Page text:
Thursday, June 27, 2013

[ecjmwjdr] Thin hyperlattice

Consider a multidimensional lattice that is thick, perhaps infinite in extent, in only 2 of its dimensions.  The other dimensions it is only a few, perhaps 3, cells thick.  Hypercube honeycomb is the obvious lattice, but it need not be.

The goal is to implement cellular automata in hardware.  We need at least 3 dimensions to allow signals to easily cross, but thick 3 dimensions or more thwart implementing it on a mostly two-dimensional microchip.  Thin dimensions greater than 2 do not require too many wire crossings.

Having multiple dimensions is an alternative to allowing each cell to have many states.  I think it allows complexity to be allocated more finely in the places it is needed, rather than requiring every identical cell to support many states, which current multicore computers are like.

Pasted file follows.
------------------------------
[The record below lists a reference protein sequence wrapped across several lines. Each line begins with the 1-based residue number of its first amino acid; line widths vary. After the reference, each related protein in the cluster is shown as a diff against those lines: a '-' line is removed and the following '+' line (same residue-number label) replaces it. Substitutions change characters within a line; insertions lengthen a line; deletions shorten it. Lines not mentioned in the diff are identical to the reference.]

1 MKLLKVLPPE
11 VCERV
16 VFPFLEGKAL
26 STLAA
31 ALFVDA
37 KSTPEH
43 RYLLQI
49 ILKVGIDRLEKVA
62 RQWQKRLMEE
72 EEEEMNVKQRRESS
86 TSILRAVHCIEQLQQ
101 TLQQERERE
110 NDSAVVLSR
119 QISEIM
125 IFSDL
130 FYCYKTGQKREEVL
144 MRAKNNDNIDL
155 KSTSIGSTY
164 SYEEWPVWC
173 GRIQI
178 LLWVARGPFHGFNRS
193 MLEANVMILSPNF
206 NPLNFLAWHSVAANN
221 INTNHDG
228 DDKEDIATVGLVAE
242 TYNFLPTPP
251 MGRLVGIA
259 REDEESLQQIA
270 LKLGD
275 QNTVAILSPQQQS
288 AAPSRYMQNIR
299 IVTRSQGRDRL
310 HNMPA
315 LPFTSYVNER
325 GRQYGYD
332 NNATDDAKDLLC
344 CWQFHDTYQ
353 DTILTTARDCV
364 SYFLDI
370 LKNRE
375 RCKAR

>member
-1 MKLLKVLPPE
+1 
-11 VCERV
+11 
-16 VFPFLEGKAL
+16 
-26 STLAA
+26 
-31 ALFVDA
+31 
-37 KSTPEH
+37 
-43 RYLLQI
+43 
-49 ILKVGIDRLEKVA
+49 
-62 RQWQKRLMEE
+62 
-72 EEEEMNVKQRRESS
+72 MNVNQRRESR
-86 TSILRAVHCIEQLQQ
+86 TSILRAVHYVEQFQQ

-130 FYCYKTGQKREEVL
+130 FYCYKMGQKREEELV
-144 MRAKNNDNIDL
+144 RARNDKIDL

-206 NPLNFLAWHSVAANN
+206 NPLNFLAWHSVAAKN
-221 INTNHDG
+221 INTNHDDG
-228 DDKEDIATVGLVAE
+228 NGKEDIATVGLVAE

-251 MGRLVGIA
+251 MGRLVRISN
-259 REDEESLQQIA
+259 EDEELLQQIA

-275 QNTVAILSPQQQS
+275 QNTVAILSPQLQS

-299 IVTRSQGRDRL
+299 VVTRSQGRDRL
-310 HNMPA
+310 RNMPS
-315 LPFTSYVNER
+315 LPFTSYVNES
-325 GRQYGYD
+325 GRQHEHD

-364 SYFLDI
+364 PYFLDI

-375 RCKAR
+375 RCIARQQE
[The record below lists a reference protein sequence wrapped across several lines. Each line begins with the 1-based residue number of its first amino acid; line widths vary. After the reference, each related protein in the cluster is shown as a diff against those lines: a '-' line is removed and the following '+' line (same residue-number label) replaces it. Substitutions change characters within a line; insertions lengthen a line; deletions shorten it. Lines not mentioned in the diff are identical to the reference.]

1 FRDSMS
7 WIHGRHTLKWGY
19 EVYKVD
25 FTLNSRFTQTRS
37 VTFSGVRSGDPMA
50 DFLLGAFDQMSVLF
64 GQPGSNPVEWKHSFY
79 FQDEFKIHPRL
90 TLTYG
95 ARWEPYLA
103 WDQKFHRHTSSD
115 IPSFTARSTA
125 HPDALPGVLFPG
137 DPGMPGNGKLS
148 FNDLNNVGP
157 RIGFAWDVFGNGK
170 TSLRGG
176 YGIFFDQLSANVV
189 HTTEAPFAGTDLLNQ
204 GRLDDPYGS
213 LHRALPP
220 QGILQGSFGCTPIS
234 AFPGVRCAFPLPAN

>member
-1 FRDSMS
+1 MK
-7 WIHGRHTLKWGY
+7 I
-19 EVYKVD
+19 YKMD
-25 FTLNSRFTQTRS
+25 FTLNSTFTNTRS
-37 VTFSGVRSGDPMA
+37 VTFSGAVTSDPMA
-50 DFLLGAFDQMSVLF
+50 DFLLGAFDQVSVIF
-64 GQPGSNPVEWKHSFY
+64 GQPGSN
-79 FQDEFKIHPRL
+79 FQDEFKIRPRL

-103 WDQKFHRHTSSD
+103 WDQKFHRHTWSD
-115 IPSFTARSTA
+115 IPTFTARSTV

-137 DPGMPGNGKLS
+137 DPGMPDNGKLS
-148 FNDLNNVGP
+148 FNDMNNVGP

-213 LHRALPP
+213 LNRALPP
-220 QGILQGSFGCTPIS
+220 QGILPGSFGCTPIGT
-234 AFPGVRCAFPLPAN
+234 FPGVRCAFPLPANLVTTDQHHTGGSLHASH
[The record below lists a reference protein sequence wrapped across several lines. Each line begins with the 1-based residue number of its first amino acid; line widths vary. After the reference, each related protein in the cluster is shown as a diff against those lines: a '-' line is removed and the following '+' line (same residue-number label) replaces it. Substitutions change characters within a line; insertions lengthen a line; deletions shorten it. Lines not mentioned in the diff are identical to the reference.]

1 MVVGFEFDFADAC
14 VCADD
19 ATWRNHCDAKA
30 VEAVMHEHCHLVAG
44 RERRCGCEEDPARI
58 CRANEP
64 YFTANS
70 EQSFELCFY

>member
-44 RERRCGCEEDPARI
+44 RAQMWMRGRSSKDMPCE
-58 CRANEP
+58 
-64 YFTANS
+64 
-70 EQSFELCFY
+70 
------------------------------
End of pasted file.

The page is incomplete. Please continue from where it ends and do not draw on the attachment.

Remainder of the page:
Curiously, this is the same structure as the universe as posited by string theory, except with thin dimensions 4 through about 11, and the thin dimensions wrap around to get periodic boundary conditions.

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